Given New Zealand is an Island nation, I’ve been underwhelmed by the kiwi appetite for seafood. Aside from Fush and Chups on a Friday night there seems to be a dearth of a foodie culture around fish. Getting to grips with southern hemisphere fish species is a challenge with unfamiliar and hard to pronounce names making buying fish an intimidating experience for new comers.
I tend to hang around the fish counter looking helpless mumbling what fish should I buy to make whatever it is I’m aiming to cook. I do love to buy fresh tuna when it’s in season and filling up a bag of live mussels for it only to cost a few dollars is a real treat. In all honesty I’m not that keen on buying fish from the supermarket as I’m never that sure how long it’s been sitting there. There was no such concerns I had this weekend when we visited a fisherman who was selling fish straight of his boat.
It was a wild windy Wellington Day but it didn’t stop locals from standing in line to get their fresh fish.
Nothing like getting your fresh fish off the boat. A trip to the fish market where my in-laws used to live in Spain was always a great thrill to see the fish come in off the boats, straight into the auction and then into the back of a van to whoever had bought it. The fish markets are a sight to behold too. The last time I saw a great fish market was when we visited Melbourne a couple of years ago. As you might imagine I took a good snoop on this fishing boat.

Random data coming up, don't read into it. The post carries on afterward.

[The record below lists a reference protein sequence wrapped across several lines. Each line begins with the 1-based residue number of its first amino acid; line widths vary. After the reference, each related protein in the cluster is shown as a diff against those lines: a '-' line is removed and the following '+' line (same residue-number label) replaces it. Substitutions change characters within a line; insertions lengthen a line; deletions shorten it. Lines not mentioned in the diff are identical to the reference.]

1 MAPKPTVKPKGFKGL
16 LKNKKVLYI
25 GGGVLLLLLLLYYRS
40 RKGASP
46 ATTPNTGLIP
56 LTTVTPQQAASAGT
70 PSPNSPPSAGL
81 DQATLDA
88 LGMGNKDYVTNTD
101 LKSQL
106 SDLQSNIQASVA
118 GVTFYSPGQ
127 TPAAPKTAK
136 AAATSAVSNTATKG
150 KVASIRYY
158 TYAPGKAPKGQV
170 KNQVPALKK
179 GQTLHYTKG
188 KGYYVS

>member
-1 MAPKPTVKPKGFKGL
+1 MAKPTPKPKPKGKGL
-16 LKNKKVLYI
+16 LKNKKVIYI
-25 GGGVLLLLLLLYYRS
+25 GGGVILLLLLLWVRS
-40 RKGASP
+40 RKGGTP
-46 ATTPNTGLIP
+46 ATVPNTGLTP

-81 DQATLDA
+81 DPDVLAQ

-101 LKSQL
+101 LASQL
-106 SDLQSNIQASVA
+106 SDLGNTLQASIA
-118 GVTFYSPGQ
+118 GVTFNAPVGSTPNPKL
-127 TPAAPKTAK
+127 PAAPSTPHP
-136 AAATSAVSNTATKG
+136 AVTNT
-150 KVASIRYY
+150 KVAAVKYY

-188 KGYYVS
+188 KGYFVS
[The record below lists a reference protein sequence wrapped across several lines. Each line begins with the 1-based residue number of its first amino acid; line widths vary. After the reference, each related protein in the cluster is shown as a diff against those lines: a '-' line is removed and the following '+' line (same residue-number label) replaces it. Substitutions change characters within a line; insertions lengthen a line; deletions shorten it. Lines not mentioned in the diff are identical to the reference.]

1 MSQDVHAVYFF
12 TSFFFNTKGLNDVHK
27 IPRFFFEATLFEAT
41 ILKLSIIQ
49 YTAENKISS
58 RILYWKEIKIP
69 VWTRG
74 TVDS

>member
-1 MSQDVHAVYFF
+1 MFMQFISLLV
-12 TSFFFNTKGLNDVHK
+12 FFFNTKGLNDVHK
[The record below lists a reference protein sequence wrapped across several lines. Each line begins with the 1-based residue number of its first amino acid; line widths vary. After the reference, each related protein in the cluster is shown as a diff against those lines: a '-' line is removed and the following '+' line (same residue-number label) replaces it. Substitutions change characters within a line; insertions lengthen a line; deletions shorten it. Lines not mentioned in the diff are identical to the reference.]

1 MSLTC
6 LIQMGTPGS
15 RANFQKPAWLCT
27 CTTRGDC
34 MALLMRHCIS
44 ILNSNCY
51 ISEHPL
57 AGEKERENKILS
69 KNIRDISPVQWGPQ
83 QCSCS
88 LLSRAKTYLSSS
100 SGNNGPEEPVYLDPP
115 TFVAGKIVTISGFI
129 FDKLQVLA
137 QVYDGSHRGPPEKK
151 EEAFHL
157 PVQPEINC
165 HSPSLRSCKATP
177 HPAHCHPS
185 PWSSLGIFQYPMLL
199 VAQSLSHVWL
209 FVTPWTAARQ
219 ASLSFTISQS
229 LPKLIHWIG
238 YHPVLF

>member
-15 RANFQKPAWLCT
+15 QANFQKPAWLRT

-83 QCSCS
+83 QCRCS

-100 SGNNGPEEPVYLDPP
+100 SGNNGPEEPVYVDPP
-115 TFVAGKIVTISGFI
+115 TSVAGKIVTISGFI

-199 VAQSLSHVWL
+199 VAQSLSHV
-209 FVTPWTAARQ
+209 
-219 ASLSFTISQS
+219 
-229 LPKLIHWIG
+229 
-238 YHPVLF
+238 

There was plenty of different types of fish, including a real ugly mug (bottom left).
There was plenty of deals to be done. A whole snapper was being held up and he was asking for $20 for it. An amazing price for it’s size. They have people that will gut and fillet the fish for you on the boat so you don’t have to worry about what the nasty dirty bit of fish preparation.
The gulls were hanging around for the scraps left after the fish had been prepped.I should think that this would make an pretty good fish stock too.
There is nothing better than a fresh fish even if the look is a little unsettling.
It’s those eyes which make me unsettled.
Nevertheless I have vowed to return to this boat in the future complete with my list of fish so I can start to get to grips with seafood from the pacific. There is something a little more adventurous about buying fish this way and beats the supermarket. But, I’ll need some courage to point, ask the questions that might may me the laughing stock of the dock but I’ll need to take the plunge.
I do draw the line at having to do regular battle with the Wellington winds. Call me a fair weather shopper if you like but I think I’ll be waiting till Spring!